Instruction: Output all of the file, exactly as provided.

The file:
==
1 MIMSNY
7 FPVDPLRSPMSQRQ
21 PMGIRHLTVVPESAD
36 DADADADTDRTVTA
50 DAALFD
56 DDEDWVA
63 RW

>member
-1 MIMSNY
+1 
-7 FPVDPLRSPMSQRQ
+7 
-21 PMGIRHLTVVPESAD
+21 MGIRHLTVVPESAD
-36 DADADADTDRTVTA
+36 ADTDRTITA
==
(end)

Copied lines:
1 MIMSNY
7 FPVDPLRSPMSQRQ
21 PMGIRHLTVVPESAD
36 DADADADTDRTVTA
50 DAALFD
56 DDEDWVA
63 RW

>member
-1 MIMSNY
+1 
-7 FPVDPLRSPMSQRQ
+7 
-21 PMGIRHLTVVPESAD
+21 MGIRHLTVVPESAD
-36 DADADADTDRTVTA
+36 ADTDRTITA